At this point in free agency, there’s a general understanding that teams take what they can get. They go for value, look for lower tier talent, and aim for bargains to fill out the roster while keeping an ear to the ground for trades. The whirlwind is behind us, and generally all that remains is the rubble not swept up by the gusts.
According to Julian Benbow of the Boston Globe, the Celtics are examining both of the remaining avenues laid before them in their search for another wing player. Benbow notes that Rudy Fernandez is on the C’s wish list, just as he’s coveted by every other sensible team in the Eastern Conference. Nothing particularly news-worthy there.
But the Boston alternative, should Fernandez not shake himself free from the Blazers? Larry Hughes. The man who has somehow dodged unemployment like the plague, despite the fact that he’s a 31 year-old jumpshooter who could never shoot.
The Celtics have made a number of notable acquisitions this summer, and have done well to supplement their pre-existing core through free agency (Jermaine O’Neal, Shaquille O’Neal) and the draft (Avery Bradley, Luke Harangody). They retained Paul Pierce, Ray Allen, and head coach Doc Rivers. Now they could add Larry Hughes to that mix for who knows what reason, other than the fact that he’s one of the bigger names among the remaining free agents, and happens to fill a desired position.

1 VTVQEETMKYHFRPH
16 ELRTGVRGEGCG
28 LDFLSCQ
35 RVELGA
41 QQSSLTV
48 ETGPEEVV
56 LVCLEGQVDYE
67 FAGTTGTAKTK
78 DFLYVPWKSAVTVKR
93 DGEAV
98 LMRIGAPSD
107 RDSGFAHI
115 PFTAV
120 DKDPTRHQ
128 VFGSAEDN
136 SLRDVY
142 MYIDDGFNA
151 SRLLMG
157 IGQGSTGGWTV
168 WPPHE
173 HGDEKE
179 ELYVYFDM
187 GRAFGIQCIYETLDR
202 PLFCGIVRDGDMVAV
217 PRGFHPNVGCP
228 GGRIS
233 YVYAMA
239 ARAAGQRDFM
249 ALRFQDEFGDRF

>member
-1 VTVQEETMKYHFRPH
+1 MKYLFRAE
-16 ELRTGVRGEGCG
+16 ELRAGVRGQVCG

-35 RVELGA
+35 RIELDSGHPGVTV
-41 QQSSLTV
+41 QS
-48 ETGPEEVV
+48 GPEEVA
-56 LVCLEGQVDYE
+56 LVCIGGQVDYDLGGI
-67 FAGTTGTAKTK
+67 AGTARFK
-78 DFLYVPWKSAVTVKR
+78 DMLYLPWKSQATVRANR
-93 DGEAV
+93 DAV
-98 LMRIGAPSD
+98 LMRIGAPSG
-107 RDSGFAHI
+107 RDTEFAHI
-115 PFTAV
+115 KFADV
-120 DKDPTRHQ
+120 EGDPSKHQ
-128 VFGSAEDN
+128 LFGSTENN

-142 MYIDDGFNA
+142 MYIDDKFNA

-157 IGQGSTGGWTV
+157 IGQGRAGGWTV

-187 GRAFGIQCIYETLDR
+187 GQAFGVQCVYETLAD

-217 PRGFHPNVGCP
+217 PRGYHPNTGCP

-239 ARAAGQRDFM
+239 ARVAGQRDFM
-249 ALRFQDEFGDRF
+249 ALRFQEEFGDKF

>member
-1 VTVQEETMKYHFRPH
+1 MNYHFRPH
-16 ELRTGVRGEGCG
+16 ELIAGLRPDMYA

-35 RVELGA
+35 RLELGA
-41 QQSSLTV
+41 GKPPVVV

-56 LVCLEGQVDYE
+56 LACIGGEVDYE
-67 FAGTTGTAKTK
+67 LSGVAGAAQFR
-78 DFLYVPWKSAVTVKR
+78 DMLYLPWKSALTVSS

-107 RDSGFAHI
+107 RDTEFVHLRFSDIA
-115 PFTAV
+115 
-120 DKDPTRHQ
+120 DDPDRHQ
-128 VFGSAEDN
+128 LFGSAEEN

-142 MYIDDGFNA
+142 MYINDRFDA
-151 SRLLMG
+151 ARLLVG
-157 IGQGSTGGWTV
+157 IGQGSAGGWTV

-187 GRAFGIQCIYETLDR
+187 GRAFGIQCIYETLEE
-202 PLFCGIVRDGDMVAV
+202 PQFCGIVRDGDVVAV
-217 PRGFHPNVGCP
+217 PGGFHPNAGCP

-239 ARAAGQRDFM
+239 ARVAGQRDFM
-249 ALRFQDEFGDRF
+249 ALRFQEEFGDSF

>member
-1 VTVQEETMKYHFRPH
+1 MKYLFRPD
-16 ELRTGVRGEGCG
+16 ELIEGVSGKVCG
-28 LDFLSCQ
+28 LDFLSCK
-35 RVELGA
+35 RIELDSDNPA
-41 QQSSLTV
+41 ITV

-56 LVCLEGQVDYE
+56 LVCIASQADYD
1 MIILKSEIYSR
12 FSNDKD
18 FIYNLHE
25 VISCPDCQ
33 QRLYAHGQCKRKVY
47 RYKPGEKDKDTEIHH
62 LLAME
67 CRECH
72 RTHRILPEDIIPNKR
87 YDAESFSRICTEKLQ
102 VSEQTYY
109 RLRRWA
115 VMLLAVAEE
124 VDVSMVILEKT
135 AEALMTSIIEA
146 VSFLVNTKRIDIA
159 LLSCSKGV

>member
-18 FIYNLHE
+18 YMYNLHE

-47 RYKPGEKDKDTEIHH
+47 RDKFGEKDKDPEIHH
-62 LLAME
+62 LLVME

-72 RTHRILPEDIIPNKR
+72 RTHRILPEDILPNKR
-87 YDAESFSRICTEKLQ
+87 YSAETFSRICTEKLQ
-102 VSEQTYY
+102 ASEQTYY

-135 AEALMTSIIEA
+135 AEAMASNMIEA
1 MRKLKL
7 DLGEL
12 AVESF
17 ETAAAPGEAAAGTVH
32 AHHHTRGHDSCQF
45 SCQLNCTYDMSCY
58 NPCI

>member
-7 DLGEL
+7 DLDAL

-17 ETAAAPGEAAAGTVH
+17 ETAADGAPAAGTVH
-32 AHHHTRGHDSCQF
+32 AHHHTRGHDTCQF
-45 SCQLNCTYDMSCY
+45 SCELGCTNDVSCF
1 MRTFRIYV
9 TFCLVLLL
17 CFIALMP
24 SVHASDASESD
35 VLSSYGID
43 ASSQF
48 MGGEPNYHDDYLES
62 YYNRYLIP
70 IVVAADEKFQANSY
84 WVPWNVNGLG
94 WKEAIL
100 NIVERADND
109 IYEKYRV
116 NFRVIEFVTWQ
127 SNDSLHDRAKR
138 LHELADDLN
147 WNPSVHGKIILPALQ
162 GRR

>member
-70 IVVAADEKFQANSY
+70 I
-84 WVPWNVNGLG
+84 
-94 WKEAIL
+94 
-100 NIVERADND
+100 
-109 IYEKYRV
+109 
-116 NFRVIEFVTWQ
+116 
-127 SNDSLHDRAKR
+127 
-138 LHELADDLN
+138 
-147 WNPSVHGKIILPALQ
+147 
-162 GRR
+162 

Hughes isn’t even a former star drifting quietly into the night. He was good, but far from great, at his peak. He’s always been plagued by poor shot selection and a few too many turnovers, and though he was once a decent enough defender, saying he’s maintained that level of defensive effectiveness would be a hell of a stretch.
What would Hughes’ purpose on the Celtics even be? To score? He shot 35.5% from the field last season. To space the floor? He’s a career 31% shooter from three. To set up the offense? I’d be more comfortable with Nate Robinson or rookie Avery Bradley running the show. Why NBA teams continue to offer Hughes employment is beyond me, and an elite club like the Celtics would seem to have no business even returning his agent’s calls.
Boston can do better, even if better is leaving the roster as-is. Rudy Fernandez is well-worth the trouble and the roster spot, but if it comes down to Hughes or some roster flexibility, the Celtics would be wise to keep their options open.